The Session #85: Why Do You Drink?

SessionOne of my college suitemates, whom I’ll call Henry, was a master of dark humor. He always elicited a laugh from us when he talked about his alcohol consumption: “I don’t like to drink,” he said. “I have to.”

Henry had an overbearing mother and was long-suffering from an unrequited love affair. Ergo, he drank to forget. As we all know, a short term solution.

Most of us in those halcyon college days didn’t really care that much about what we drank. Anything we could get our hands on (illegally) would do, and lousy cheap beer was the default position. Our goals were mainly getting a little high, and improving our odds at seduction.

College-Binge-DrinkingKeep in mind that for me this is going back a long time, when lousy cheap beer was pretty much all that was available. I have a feeling beer geekery is starting at a much younger age these days, although cheapness is undoubtedly still a factor.

In any case, Douglas Smiley, proprietor over at the Baltimore Bistros & Beer blogsite, posed the question, “Why Do You Drink?” as Session #85. (For those new to the notion, The Session is a monthly effort where beer writers around the interwebs respond to a topic question. Clearly, it’s been going on for quite a while. The list of responses this month can be accessed at Baltimore Bistros & Beer.)

Perhaps my title should be “Why Do I Drink?” but I’ve often heard the question the other way when grilled by my granddaughter, Abby. One night around our dinner table a couple of years ago, in a decidedly prosecutorial tone, Abby pounced on me: “Grandpa, why do you drink?”

deadly-beerI started to answer, but my response was clearly not self-incriminating enough for Abby, so she loudly moved on with: “Next question! Why do you drink beer?”

I was, again, all too reasonable in reply, and so “Next question!” quickly ensued, and on we went straight into a comedy routine that has become family lore.

Abby, at the time, had clearly bought into whatever propaganda was going around in her school, that alcohol was some kind of deadly drug and that nothing but madness and degradation could come of ingesting it.

Which is why I’m glad we had the discussion, or whatever it was. I pause here to replay a photo of Abby that popped up in a recent review of Avec Les Bon Voeux, and to note that she had tried both a martini and the beer that evening. And to repeat her succinct review of the beer: “Better than the martini.”

Abby Bedell samples Avec les Bons Voeux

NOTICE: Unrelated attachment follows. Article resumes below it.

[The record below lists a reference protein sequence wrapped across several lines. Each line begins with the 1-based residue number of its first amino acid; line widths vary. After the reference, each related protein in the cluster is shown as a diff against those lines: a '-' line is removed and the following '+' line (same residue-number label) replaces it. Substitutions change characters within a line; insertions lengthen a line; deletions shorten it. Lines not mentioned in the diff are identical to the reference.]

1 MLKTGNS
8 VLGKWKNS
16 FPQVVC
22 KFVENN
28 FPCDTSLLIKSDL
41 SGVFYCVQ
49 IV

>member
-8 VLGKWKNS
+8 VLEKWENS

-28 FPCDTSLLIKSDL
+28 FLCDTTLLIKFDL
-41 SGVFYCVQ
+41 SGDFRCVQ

Abby Bedell samples Avec les Bons Voeux

I believe I said in mock earnestness, “Abby, why do you drink?” but I can’t recall any answer but a laugh.

She might have said, “Out of curiosity,” or, “To see what the fuss is all about,” and both answers would have been valid enough for me. Lord knows I drink plenty of beers out of curiosity, and would gladly drink others to see what the fuss is all about if I could lay my hands on them.

I drink beer, mostly. And so the simplest answer I can really give to the question is that I drink beer because it enhances my life. It’s a fairly simple transaction.

But I love beer in most of its manifestations—its look, smell, taste, variety, history and cultural trappings—so the effect of drinking a beer can be a profound afflatus. Or, just another beer. Depends how I’m feeling.

In my small pond I sometimes come across as a big fish of beer, and people crack jokes about my drinking as though I were the local Dean Martin, albeit awash on a sea of beer. But in truth, my habits are fairly modest. Some nights only one. Most nights two, more only on some kind of occasion.

Blasphemy and Salvation--I've got it covered

Blasphemy and Salvation–I’ve got it covered

I often wish I could drink more in a single night, but I know there’s nothing to be physically gained from it. Still, a day or evening without a beer is virtually unthinkable and can mean only one thing—I’m terribly sick.

At the moment, I’m feeling quite healthy, and it’s almost 5 pm. As soon as my wife returns from some errands we’ll have our evening ritual—a martini for her, a thoughtfully chosen beer for me. If I asked her, “Why do you drink?” she’d tell me I talked her into the routine, as indeed I did, since I firmly believe that a moderate drinker is healthier than a teetotaler.

I can’t remember if I ever gave that one as a reason to Abby or not. But I should.

[March 7, 2014]

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